Jamie: Drag Queen at 16, which is available to watch on the iPlayer until the wee small hours of next Tuesday morning, is one of those documentaries that BBC Three commission every once in a while, just to undermine their reputation as the channel where comedy goes to die. The title of the programme is, I guess, fairly descriptive, in that it follows Jamie Campbell, who is 16, as he takes his first steps towards becoming a drag queen. I thought the programme was good, if not perfect, and had interesting things to say, both about Jamie Campbell himself, and some wider issues that his story gave the programme-makers the opportunity to explore.
Let me start with a brief note about drag.
I think quite a lot of people maybe still expect all drag queens to be in the mould of Lily Savage: played unambiguously for laughs, and very obviously a man in a dress.
This is still very much part of the drag scene, but there’s also been a recent strengthening of an alternative tradition, one that revolves around a more glamorous kind of queen who is more interested in ‘passing’ as female, and whose act consists of song and dance performances that are mostly played straight, if still a little tongue-in-cheek: RuPaul is probably the best-known example of this second kind of queen.
This is an important distinction to take note of, because the men who become queens of this sort often feel that their alter egos are part of their personal identity in a way that comedic queens don’t. It’s clear that Jamie falls into this second category – at one point he explains that he wants to be a drag queen because dressing as one makes him feel ‘sexy and beautiful and fierce’.
This is perhaps a distinction that the Metro’s reviewer is unaware of; certainly s/he didn’t much like Jamie, at least at the beginning of the programme:
When we first met Jamie Campbell, with his fey voice and pasted-on mannerisms, he seemed like a wearily familiar figure, a drama queen attention seeker intent on raising the bar from being the only gay in the mining village to the only gay teenage drag queen in the mining village.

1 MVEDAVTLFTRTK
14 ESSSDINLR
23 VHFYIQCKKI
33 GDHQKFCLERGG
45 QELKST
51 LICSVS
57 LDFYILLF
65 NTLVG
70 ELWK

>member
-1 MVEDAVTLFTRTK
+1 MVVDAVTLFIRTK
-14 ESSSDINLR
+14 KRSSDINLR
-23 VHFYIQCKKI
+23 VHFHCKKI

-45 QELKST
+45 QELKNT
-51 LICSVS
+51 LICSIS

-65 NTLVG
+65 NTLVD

Well, I disagree. To me, Jamie’s ‘fey voice’ and his ‘mannerisms’ – by which I assume the reviewer means his effeminacy – were obviously not ‘pasted on’, but part of his authentic self (to the extent that it makes sense calling anyone’s demeanour in front of a film-crew authentic). I’m sure it’s the case that Jamie could have been more straight-acting if he’d chosen to be, but this would have come at the cost of repressing an aspect of himself. So far as I’m concerned, it’s a wonderful thing he hadn’t felt compelled or constrained to go down that route. I don’t want to fall too deeply into the persona of a grizzled old greybeard activist, but this really is what the goal was all along, and it thrills me to see it achieved: a young man having the opportunity to be himself.
Not that this opportunity comes free, of course, even now. It was clear Jamie (it feels overly familiar calling him that, but Mr Campbell would feel weird, too) had required considerable personal courage to come out at the age of 14, and the Metro review makes obvious the level of cynicism and contempt that camp and effeminate gay men still have to face.
(For the record, this is also a demonstration of why I always found Daffyd from Little Britain (the original ‘only gay in the village’, as I’m sure you know) to be a fairly poisonous character. I know the sketches featuring him were intended as a satire of those awful, gloom-ridden coming out documentaries and dramas that used to get made, and on that level they worked. But the character is so easily appropriated for purposes like those of the Metro reviewer: for insisting that effeminacy is fake; for insisting that anyone who is visibly gay must be a drama queen desperate to draw attention to himself (and fully deserving, therefore, of disdain and ridicule); for insisting, finally, that it’s ok to be gay, but only if you don’t seem gay. We’ve moved on some distance from the bad old days of compulsory heterosexuality, but it does sometimes seem like the appearance of heterosexuality is still compulsory.)